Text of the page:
In the early years of its development, ﬁnancial management was really an offshoot of accounting. Much of the early work was descriptive, and arguments were based on casual observation rather than any clear theoretical framework. However, over the years, ﬁnancial management became increasingly inﬂuenced by economic theories and the reasoning applied to particular issues has become more rigorous and analytical. Indeed, such is the inﬂuence of economic theory that modern ﬁnancial management is often viewed as a branch of applied economics.
Economic theories concerning the efﬁcient allocation of scarce resources have been taken and developed into decision-making tools for management. This development of economic theories for practical business use has usually involved taking account of both the time dimension and the risks associated with management decision making.
An investment decision, for example, must look at both the time period over which the investment extends and the degree of risk associated with the investment. This fact has led to ﬁnancial management being described as the economics of time and risk. Certainly time and risk will be recurring themes throughout this text.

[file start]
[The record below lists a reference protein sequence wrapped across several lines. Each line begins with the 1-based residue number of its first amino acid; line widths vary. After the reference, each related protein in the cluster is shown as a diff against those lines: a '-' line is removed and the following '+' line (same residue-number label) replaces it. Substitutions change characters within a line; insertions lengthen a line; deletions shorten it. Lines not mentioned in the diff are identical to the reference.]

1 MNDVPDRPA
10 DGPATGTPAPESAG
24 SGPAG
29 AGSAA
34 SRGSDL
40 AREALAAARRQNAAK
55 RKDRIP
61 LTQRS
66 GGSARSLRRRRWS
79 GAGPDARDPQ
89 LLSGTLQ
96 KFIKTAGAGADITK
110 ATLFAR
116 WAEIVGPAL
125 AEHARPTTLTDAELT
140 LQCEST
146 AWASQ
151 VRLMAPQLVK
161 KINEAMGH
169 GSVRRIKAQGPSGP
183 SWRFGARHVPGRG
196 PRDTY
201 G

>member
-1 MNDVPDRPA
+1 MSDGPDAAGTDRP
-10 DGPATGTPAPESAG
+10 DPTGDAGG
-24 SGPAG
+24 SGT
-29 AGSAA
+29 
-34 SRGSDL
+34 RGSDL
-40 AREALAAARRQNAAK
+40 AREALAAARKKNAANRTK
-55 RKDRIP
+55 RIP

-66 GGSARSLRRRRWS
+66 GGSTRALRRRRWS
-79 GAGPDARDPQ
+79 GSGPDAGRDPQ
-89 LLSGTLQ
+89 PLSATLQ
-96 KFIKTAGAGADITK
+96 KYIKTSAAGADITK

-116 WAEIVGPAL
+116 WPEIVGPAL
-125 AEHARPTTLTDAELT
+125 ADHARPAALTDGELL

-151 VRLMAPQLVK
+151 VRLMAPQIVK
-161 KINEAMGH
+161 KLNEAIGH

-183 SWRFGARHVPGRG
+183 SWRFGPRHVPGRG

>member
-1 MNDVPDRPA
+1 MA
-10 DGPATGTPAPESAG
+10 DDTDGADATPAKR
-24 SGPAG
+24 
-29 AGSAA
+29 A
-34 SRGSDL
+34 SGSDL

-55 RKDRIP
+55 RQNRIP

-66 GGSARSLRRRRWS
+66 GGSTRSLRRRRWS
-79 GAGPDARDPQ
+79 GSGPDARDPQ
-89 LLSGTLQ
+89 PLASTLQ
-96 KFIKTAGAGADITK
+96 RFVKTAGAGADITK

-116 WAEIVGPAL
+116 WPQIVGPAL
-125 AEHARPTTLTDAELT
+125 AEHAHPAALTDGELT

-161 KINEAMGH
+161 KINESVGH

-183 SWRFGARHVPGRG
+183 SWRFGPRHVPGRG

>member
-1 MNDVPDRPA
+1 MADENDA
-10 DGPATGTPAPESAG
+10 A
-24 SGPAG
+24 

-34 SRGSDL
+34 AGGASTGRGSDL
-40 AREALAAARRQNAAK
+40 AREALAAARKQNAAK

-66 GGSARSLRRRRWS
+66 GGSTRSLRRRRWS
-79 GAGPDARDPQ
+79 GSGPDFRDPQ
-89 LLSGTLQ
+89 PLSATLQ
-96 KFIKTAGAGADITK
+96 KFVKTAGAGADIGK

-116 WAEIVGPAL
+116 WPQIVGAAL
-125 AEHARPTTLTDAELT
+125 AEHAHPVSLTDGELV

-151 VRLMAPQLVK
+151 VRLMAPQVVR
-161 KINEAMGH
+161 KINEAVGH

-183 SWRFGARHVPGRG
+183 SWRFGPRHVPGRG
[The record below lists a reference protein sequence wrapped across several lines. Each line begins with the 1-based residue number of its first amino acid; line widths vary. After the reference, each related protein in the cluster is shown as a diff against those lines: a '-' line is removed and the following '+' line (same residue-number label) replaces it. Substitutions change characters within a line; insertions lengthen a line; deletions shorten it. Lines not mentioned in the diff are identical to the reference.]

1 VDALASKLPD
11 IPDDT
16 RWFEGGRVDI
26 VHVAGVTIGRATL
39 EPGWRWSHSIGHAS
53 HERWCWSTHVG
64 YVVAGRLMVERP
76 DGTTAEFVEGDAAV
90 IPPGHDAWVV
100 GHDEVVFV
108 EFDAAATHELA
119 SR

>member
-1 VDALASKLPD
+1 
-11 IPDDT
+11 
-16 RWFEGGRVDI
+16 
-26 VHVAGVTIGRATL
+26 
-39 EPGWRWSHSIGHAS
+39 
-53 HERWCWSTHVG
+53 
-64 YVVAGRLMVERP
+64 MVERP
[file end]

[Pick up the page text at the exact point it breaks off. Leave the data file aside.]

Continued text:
Economic theories have also helped us to understand the importance of capital markets, such as stock markets and banks, to a business. Capital markets have a vital role to play in bringing together borrowers and lenders, in allowing investors to select the type of investment that best meets their risk requirements and in helping to evaluate the performance of businesses through the prices assigned to their shares.
A key idea underpinning modern ﬁnancial management is that businesses exist to make money for their owners (shareholders). To be more precise, it is assumed that the primary objective of a business is shareholder wealth maximisation. Within a market economy, shareholders provide funds to a business in the expectation that they will receive the maximum possible increase in wealth for the level of risk that must be faced. When we use the term ‘wealth’ in this context, we are referring to the market value of the ordinary shares. The market value of these shares will, in turn, reﬂect the future returns the shareholders will expect to receive over time from the shares and the level of risk involved. Note that we are concerned not with maximising shareholders’ returns over the short term, but rather with providing the highest possible returns over the long term.